As rain drizzled down from slate grey skies, thousands of visitors took refuge inside Smith Cove at Pier 91 to attend the Northwest Chocolate Festival in Seattle. The festival has been a staple of the city’s events scene since 2008. This year, the chocolate team at Equal Exchange participated in the festival workshops and unconference from Nov. 9-12.
Similar to craft beer or specialty coffee, craft chocolates are growing in popularity across the United States. The momentum of these small-scale, quirky, bean-to-bar makers, as well as the larger specialty and premium part of the market, is gradually changing the traditional chocolate industry.
In an industry that has long been dominated by extreme secrecy, this event is one that aims at opening up all parts of the chocolate world and creating a space for sharing and learning. Given Equal Exchange’s mission to change the trade system for the benefit of small-scale farmers, this is a part of the industry where we feel some of these larger conversations are taking place.
For cacao co-ops and farmers, this trend is hopeful, as many craft chocolatiers pay special attention to both the quality and the equity of sourcing cacao beans. This extra attention can shift slightly more power to the small-scale cacao farmer.
Lidia Zambrano Cano of Fortaleza del Valle and Dary Goodrich of Equal Exchange at the Northwest Chocolate Festival
This year, several of Equal Exchange’s farmer co-op partners were present at the festival. Our Ecuadorian partners at Fortaleza del Valle co-op had their own booth and were giving out samples and selling chocolate bars from the co-op. Pamela Esquivel and Gonzalo Rios of ACOPAGRO co-op in Peru lead a workshop about the positive state of their co-op. Both of these feats are innovative, as many workshops and booths are lead by cacao sourcers or chocolatiers and not by the cooperatives and farmers themselves.
At this year’s event, there was a lot of energy around the need for industry-wide cacao quality standards with presentations from various organizations doing work to advance this conversation. Equal Exchange has been collaborating with our cooperative partners in Peru and the Dominican Republic through our USAID Cooperative Development Program grant to create new quality tools such as our Cacao Tasting Form, which you can learn more about in this post.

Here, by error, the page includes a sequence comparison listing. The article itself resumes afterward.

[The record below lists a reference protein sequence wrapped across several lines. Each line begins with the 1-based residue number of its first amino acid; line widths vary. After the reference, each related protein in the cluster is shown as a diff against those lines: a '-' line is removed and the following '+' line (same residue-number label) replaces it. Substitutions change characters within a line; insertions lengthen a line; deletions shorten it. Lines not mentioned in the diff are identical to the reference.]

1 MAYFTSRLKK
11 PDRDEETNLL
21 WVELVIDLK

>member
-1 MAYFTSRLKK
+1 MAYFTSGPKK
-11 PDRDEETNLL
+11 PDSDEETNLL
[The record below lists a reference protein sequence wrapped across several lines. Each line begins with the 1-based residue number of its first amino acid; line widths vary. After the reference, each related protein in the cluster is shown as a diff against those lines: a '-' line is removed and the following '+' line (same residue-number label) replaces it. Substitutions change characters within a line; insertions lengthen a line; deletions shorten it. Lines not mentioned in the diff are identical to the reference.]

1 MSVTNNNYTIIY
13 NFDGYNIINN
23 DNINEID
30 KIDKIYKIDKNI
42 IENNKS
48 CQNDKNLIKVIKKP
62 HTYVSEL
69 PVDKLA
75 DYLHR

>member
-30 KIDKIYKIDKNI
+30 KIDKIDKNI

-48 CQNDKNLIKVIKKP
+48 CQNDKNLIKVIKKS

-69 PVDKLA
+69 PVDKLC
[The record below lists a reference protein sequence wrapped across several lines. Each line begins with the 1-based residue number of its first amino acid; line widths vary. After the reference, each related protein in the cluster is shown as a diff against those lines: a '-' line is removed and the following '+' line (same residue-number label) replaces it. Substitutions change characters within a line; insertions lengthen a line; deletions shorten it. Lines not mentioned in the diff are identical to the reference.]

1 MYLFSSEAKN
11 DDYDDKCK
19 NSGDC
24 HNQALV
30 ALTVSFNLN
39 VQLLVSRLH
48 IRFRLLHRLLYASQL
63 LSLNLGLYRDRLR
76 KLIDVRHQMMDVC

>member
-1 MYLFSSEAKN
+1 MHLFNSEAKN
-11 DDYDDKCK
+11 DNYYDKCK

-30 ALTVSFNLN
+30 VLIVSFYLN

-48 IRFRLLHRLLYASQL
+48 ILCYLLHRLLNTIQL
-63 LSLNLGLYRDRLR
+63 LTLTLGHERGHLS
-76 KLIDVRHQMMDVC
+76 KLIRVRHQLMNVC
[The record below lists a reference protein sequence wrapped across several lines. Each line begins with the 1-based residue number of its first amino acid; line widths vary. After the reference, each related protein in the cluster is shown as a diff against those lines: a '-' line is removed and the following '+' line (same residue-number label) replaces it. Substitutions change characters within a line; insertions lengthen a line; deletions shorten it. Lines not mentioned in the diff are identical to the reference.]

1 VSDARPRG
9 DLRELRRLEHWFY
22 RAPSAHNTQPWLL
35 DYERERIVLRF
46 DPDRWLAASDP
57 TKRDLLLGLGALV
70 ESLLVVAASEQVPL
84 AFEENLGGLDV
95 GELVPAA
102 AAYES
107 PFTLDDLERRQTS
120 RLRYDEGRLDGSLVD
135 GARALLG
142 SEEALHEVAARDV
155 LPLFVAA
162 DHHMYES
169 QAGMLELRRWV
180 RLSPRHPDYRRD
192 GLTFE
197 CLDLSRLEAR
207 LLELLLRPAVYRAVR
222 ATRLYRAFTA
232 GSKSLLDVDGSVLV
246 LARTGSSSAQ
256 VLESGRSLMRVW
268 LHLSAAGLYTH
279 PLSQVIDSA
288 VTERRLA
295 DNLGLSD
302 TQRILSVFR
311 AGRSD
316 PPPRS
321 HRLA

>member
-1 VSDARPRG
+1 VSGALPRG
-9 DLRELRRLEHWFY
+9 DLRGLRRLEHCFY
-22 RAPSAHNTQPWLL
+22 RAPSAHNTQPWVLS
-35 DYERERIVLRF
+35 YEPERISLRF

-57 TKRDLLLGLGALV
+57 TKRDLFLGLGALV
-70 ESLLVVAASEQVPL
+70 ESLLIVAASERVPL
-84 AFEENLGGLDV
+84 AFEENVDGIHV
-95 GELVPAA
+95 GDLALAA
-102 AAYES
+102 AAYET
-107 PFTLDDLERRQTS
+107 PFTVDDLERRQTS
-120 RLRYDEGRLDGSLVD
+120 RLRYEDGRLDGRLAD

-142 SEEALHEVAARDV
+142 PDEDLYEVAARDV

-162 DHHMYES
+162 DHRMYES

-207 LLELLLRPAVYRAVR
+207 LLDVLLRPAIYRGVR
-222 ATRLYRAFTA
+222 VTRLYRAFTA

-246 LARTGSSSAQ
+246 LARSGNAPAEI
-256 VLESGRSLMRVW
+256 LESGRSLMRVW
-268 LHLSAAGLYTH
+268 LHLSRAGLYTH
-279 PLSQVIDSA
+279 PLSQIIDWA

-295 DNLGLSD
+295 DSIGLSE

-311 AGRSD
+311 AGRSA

We were excited to present our work at the festival along with TCHO Chocolate, our partner in this USAID Cooperative Development Program work. There is still more to be done to create something that is adopted industry-wide, but things are happening. If the chocolate industry can adopt a standardized tool through an inclusive process, engaging everyone from producers to chocolate makers, this could create a far more even playing field for small-scale cacao farmers.
Even still, more work can be done to open up this potential shared space for chocolatiers and farmers. From booth to booth, much of the rhetoric was about the quality of the chocolate, the unique flavor inclusions, bean varietals, and genetic origins. Only a very few bean-to-bar makers highlighted their farmer partnerships. And yet, behind every chocolate maker, at the very genesis of a chocolate bar, is a cacao pod harvested by a person.
The Northwest Chocolate Festival exemplified that the bean-to-bar, craft and specialty chocolate industry is growing, though it is still only a tiny fraction of the chocolate market. Following in the footsteps of coffee, there is a real opportunity for a defined specialty chocolate market to develop with increased support of U.S. consumers changing their chocolate eating habits.
The rise in popularity of this part of the market can be a positive trend for cacao farmers. It can open more cacao markets and, more importantly, humanize the chocolate experience. This shared chocolate experience is directly in line with Equal Exchange’s mission to "foster mutually beneficial relationships between farmers and consumers." We hope to see even more farmers present at next year’s festival.